The Impact of Going Green in Self-Storage: Operators Weigh the Benefits of Solar Panels and Cool Roofs

By John Carlisle Comments
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Here’s the truth about being green in 2011: Though helping the environment by reducing your carbon footprint and resource consumption makes you feel good inside—and might be a small step toward bettering the planet—it’s not what keeps a business running. This reality has set in among business owners and even run-of-the-mill consumers amid the Great Recession.

According to an April article in the New York Times, sales of certain green products, such as eco-friendly housecleaners and detergents, are down as much as 40 percent since 2008. It seems the “hotness” of going green may have simmered. But the real value in being eco-friendly―the one that endures through trends―has not subsided, as many self-storage operators are discovering.

If a green renovation can save money in the long term, many facility operators think it’s worth exploring. Some even took the eco plunge in late 2009 and early 2010 during the depth of economic uncertainty.

Consider Flagship Sun Self Storage in Mashpee, Mass. This Cape Cod facility doesn’t get as much sunshine as, for example, a facility in the Sun Belt, but that didn’t stop its owners from installing 789 solar panels on its roofs in September 2010.

My Generation Energy Working on a Self-Storage Roof“You can’t see the panels from the street,” says manager Denise McGrail. “You’d have to climb up through the roof to see them.” You also won’t find mention of the facility’s solar renovation on its website. Clearly, the facility didn’t make this conversion for a marketing benefit, to tout its environmental consciousness to customers. On the contrary, Flagship made the decision to go solar primarily to save on its power bill.

The entire system was completely online and pumping energy back into the power grid by November, explains McGrail. Through its contract with My Generation Energy Inc. and the local utility provider, the facility supplies electricity to the overall grid, counted in kilowatt hours. Whatever the facility is able to provide to the grid (more on sunny days) is deducted from its net usage and, thus, its power bill.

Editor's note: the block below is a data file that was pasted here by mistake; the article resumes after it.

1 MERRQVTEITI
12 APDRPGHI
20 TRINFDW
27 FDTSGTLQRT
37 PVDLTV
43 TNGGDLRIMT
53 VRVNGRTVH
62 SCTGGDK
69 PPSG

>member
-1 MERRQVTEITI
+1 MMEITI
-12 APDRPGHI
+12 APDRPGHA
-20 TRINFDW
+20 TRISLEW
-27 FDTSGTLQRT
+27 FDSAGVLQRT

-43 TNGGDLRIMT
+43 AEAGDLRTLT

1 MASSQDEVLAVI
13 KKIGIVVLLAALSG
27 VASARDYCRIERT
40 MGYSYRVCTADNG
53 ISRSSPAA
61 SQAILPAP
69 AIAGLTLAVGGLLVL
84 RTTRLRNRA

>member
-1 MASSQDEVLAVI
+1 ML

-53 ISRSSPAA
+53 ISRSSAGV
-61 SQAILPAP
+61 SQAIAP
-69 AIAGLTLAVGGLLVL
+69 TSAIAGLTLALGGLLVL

McGrail admits there’s a bit of intrinsic, save-the-environment motivation, too. A computer program synced with the panels and the office computer shows how many trees per hour the clean energy is saving. On a sunny, summer day, the number can be as high a four trees an hour, and on an average day, more like two and a half. “It’s cool to watch,” she says.

Shining a Light on Solar

Because converting a self-storage facility to solar energy is probably the most expensive, involved and risky green-remodeling endeavor, it deserves a fair amount of attention. Bob Burson is director of business development for DL Energy, a solar-conversion provider for residential and commercial entities, including self-storage. Burson says his No. 1 approach in convincing an owner to convert is to provide a detailed breakdown on how long it will take for a facility to pay for the project though saved power bills. He also points out the cost of power continues to go up.

There are many factors to consider, including facility size, geographic location, amount of lighting, climate control or other power-intensive amenities, and onsite management. This makes it hard to pinpoint exactly how long the payback will take. But Burson estimates four to six years for average commercial installations.

On ease of installation, Burson says self-storage facilities lend themselves to a straightforward solar conversion with the typically flat, simple roofs. Similarly, while an installation crew is putting on panels—typically a three- to four-week job—they’re not interfering with tenants or staff who need access to units. Unless the roof is in disrepair or there are other mitigating factors, no roof penetration is required. Aside from the sound of work boots on a roof, there shouldn’t be any lost revenue or much hassle during the install.

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